Larson: I don't think I'll ever be able to grasp this — I just don't really understand why anybody would care what I have to say. I'm just a person figuring stuff out. That's the thing I trip out on all the time when I do days and days of press and you're like, "Who cares what I think?" [Laughs]
Guerrasio: And I would guess you have a similar feeling when it comes to posting things on social media.
Larson: Yeah. I think you just get sick of your own voice and one of my favorite things in the world is just to people-watch and to listen. Interviews aren't about that. Very few interviews are a conversation. It's usually a question and I have to answer for two minutes. By the end of the day, I kind of feel gross. It's like you go to dinner with a friend and then you get home and you're like: "Ugh, I dominated that conversation too much. I wish I let them talk more." That's how it feels for me every day I do press.
Guerrasio: So when was the last time you got to just sit back and people-watch?
Larson: Oh, all the time.
Guerrasio: You can still pull it off in public?
Larson: Yeah. I don't really get recognized much.
Larson: I'm so serious. And I'm very paranoid about my privacy so I would be the first to tell you if it's all gone. It's not. I'm grateful for that.
Guerrasio: You've been very outspoken about women's rights and equal rights within the industry. Are you feeling any shift in the industry in regards to women being heard?
Larson: The way that I'm feeling the shift is that we are allowed to be part of the development process. So I do feel like things are changing because I'm allowed to option books or write an original screenplay or direct. Those possibilities are really wide open. I think that males still struggle to write for females, which is totally fine because I don't think I could write a really impactful male role because that's not the life that I lived. So we'll just keep shouting and say we need more opportunities for not just women but people that are just different.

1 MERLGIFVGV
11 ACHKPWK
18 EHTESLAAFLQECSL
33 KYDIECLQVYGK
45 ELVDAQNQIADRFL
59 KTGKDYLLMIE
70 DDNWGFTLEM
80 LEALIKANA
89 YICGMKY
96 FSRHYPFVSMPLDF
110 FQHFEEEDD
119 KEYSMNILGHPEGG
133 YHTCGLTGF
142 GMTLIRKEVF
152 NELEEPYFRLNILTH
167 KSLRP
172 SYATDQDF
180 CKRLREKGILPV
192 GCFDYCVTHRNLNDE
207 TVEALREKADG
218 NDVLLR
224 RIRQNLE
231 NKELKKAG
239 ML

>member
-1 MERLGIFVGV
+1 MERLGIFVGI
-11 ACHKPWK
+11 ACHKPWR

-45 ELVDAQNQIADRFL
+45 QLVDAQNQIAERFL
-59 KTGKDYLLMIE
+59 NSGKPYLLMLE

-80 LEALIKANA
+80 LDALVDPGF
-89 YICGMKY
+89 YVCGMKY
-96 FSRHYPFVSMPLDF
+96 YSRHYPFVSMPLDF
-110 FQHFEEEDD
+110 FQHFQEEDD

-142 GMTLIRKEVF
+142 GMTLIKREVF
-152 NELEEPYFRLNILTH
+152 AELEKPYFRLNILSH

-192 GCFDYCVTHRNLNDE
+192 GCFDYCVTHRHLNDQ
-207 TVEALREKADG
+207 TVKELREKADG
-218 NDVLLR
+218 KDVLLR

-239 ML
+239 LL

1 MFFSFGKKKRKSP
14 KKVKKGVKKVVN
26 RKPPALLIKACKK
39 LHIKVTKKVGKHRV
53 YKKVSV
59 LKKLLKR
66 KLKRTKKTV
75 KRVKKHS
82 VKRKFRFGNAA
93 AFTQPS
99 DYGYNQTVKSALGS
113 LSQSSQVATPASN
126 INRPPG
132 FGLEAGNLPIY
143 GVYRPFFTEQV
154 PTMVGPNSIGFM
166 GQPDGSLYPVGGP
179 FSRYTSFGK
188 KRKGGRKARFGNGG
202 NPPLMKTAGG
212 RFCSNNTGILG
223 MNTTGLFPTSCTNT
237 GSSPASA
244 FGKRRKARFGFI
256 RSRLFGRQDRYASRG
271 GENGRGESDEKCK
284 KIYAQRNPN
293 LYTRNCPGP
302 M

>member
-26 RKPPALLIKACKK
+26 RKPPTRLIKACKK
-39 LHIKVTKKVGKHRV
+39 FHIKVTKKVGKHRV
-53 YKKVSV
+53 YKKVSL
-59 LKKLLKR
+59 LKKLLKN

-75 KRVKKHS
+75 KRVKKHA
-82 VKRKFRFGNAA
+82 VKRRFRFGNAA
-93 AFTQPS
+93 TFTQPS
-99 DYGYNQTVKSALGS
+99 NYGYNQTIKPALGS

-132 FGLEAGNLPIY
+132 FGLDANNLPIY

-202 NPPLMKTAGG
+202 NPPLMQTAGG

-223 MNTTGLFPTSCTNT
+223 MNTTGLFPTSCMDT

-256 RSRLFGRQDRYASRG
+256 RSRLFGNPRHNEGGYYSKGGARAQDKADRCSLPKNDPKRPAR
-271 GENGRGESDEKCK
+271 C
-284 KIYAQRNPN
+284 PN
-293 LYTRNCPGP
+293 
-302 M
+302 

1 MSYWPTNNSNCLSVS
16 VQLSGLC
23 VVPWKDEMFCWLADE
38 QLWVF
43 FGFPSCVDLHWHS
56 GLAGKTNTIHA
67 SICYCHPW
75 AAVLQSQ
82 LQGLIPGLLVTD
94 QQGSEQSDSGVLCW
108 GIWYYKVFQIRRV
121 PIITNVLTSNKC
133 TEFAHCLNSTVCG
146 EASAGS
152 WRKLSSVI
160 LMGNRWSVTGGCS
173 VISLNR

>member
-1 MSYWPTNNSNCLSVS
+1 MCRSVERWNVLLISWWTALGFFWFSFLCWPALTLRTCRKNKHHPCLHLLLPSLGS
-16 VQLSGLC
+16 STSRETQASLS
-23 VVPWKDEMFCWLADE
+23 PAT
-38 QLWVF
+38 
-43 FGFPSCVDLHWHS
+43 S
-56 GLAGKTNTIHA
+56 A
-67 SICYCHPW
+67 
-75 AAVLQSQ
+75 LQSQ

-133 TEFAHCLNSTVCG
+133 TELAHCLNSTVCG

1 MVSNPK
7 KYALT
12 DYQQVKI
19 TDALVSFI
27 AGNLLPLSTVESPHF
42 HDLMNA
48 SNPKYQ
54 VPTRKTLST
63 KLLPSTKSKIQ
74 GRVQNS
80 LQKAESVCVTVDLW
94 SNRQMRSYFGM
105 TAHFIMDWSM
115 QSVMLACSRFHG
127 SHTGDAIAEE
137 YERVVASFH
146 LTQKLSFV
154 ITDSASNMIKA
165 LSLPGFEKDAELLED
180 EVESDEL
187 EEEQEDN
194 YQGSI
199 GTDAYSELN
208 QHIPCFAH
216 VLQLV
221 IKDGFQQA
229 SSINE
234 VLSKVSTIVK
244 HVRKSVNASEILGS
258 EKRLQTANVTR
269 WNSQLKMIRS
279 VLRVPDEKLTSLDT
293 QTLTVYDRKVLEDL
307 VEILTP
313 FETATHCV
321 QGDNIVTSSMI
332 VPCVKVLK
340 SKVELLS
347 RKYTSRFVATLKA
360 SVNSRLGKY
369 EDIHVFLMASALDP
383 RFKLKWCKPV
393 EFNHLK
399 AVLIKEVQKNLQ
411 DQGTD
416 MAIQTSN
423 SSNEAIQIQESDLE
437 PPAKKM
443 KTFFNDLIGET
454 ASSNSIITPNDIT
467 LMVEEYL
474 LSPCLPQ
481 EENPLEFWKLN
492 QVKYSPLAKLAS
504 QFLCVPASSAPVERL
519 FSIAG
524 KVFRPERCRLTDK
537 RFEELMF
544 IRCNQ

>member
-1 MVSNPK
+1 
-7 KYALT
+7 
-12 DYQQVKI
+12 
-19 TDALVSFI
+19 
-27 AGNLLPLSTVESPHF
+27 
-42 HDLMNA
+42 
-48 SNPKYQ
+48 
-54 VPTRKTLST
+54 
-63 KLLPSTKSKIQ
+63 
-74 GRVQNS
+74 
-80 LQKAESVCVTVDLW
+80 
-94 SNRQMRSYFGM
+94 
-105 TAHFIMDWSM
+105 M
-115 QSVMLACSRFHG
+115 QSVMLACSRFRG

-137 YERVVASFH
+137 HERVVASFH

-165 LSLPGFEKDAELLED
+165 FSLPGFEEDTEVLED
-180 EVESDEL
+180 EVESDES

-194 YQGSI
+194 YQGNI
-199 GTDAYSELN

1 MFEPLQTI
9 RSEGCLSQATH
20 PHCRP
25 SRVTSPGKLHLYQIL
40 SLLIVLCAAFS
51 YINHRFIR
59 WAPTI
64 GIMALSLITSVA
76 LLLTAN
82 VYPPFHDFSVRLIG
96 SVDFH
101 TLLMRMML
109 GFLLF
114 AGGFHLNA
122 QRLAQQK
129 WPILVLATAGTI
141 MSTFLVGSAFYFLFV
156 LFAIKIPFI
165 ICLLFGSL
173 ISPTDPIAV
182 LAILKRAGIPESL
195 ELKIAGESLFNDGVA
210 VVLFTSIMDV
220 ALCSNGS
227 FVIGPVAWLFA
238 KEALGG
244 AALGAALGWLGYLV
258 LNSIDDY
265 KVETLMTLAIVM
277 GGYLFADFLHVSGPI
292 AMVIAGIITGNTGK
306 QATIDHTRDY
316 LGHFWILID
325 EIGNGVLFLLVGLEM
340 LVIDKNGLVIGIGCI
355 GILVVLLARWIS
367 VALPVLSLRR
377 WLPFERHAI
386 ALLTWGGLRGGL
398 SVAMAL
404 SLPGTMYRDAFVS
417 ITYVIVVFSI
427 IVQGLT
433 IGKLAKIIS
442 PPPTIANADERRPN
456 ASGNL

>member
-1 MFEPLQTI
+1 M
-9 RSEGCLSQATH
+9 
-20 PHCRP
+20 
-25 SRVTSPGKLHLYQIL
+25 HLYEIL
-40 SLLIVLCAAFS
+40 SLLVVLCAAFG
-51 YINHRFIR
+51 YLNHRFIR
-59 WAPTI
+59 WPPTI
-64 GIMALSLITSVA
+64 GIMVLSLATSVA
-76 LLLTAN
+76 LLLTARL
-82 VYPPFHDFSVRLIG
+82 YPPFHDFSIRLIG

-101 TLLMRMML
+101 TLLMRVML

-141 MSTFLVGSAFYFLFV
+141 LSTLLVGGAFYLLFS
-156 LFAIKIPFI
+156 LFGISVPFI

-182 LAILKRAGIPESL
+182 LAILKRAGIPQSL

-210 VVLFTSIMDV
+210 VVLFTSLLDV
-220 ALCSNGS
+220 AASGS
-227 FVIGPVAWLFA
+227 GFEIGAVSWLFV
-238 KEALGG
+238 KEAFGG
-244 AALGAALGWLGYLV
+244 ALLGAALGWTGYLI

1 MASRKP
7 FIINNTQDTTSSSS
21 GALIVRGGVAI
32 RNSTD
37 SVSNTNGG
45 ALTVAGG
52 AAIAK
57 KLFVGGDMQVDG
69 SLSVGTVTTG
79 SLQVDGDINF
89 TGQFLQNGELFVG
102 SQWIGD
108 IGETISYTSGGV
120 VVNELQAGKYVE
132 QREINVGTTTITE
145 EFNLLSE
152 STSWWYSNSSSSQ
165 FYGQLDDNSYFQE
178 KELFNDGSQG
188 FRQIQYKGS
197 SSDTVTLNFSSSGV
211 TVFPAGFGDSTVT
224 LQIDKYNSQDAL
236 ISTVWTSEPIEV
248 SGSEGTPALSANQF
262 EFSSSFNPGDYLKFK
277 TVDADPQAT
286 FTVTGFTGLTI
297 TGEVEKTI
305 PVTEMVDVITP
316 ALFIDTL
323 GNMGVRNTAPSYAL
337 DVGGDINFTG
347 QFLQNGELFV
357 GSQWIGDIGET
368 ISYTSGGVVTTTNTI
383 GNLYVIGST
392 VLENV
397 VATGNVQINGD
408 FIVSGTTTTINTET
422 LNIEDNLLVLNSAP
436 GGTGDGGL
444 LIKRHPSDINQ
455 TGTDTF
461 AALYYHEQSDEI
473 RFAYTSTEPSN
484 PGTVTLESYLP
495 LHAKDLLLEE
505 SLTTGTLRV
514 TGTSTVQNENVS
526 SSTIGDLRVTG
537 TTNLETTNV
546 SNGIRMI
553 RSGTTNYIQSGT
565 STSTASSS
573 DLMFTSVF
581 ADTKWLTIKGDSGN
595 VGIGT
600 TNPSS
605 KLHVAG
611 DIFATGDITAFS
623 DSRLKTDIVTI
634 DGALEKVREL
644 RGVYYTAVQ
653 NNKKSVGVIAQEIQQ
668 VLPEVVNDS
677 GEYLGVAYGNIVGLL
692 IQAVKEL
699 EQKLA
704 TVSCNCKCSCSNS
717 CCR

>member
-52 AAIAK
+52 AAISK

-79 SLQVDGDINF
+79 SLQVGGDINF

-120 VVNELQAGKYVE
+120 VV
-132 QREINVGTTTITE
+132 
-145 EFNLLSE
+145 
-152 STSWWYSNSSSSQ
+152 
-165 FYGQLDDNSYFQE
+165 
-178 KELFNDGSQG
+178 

I think sometimes I feel saying this is about women or this is just purely a male/female gender issue is only scratching the surface. We need to have points of view from lots of different types of people. People who have different backgrounds, different parts of the world, who maybe perceive gender differently. We're in this time where we have social media, we have the ability to share so much, that I think that we need to create more space and more opportunity for people that are just outside of the typical cliched binary roles.
Guerrasio: You've definitely taken those opportunities to have a voice. You recently wrapped on directing a feature film, "Unicorn Store." You directed a few shorts before that. What was the biggest takeaway from making your first feature?
Larson: There's a lot that I'm still pulling apart from it. I just felt so excited about it. I really just loved every second of it. I loved assembling a team of people that I really enjoyed being with every day and I continue to be in awe of every person on set that has a very specific gift and you need all of them to make a movie. It's this amazing opportunity to be with all these real-life superheroes that have very specific skills and you need all of them to make one thing.
Guerrasio: When will we get to see it?
Larson: I don't know. It's in post right now. I just don't know when the end will be.
Guerrasio: So who's the female director you would kill to work with right now?
Larson: Oh, I would say either Kathryn Bigelow or Ava DuVernay.
Guerrasio: Both are great.
Larson: I know.